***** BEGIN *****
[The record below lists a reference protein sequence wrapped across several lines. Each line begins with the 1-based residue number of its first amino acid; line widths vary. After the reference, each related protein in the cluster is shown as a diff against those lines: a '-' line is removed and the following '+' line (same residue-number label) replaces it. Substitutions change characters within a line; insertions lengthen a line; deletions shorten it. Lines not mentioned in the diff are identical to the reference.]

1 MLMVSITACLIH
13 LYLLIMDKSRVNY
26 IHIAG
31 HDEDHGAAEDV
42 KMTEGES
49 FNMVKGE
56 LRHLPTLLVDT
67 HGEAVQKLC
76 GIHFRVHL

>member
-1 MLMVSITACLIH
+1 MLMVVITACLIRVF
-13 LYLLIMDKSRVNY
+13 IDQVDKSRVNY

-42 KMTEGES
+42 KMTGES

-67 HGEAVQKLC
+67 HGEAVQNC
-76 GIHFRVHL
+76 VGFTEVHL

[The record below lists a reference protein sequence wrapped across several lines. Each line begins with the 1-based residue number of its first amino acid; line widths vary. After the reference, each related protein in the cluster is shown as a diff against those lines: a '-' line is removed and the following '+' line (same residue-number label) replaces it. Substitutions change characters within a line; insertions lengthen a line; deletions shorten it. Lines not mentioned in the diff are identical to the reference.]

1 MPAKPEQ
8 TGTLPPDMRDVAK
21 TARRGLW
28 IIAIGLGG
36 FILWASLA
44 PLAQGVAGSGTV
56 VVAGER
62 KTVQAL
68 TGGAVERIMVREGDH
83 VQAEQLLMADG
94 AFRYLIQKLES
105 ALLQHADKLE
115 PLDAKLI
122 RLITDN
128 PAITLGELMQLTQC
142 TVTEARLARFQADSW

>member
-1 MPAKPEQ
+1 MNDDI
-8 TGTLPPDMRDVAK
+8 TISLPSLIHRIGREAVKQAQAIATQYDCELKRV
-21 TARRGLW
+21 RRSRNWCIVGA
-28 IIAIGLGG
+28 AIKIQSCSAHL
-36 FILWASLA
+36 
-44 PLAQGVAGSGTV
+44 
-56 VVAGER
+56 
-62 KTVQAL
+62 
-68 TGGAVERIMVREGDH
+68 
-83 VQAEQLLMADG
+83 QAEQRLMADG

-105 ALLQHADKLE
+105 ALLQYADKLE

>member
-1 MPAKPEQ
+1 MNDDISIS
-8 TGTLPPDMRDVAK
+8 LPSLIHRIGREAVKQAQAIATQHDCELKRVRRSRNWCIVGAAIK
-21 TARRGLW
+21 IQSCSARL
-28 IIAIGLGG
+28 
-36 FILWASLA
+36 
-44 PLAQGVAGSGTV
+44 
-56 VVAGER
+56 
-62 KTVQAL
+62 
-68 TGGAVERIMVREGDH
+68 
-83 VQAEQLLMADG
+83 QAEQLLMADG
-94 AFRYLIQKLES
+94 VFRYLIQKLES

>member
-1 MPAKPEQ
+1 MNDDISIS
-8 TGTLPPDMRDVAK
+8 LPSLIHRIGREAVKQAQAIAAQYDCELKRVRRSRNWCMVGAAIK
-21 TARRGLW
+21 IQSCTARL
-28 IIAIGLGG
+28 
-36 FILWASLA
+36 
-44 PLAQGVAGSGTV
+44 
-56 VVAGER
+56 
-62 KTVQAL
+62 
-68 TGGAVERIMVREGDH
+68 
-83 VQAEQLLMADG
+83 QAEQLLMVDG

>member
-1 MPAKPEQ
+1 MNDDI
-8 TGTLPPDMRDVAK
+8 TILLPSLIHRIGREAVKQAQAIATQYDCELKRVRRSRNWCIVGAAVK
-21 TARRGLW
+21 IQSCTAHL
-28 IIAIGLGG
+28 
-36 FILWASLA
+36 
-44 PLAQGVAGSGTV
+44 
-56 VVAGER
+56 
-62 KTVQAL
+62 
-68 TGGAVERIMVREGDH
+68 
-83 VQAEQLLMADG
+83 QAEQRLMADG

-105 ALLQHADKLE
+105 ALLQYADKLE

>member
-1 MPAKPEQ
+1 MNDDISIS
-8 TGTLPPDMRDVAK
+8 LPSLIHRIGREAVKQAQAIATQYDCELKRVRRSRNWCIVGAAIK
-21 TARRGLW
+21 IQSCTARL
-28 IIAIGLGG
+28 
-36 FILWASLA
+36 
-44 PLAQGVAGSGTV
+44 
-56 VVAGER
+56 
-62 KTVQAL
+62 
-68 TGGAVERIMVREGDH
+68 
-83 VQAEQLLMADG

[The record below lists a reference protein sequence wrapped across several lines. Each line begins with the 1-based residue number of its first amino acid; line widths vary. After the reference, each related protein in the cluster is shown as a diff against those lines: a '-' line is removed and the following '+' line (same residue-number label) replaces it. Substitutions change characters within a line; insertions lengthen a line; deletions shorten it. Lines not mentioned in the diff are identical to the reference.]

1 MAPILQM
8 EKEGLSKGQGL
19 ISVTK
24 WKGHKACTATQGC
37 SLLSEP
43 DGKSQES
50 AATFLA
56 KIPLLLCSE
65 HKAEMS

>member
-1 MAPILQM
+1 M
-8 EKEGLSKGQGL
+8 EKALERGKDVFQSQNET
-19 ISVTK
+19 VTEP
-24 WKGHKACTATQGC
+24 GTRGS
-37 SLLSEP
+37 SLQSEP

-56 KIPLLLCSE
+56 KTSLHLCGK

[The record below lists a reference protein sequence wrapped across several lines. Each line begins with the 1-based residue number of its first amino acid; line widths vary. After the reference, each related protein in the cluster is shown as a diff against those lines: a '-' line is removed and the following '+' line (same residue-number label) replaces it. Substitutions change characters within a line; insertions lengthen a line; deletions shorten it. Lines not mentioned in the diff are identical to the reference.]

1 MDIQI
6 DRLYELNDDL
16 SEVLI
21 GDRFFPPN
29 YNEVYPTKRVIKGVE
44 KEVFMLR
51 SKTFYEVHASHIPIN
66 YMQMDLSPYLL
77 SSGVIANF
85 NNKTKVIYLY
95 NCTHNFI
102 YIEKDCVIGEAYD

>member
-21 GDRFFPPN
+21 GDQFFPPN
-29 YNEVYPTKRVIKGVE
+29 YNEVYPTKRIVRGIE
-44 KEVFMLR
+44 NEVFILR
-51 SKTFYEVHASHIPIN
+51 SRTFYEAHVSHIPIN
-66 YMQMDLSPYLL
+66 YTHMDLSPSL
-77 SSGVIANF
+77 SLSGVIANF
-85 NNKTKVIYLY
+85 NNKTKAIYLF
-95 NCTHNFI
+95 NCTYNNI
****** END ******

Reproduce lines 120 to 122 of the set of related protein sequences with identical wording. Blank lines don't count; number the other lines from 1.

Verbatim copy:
+56 
-62 KTVQAL
+62 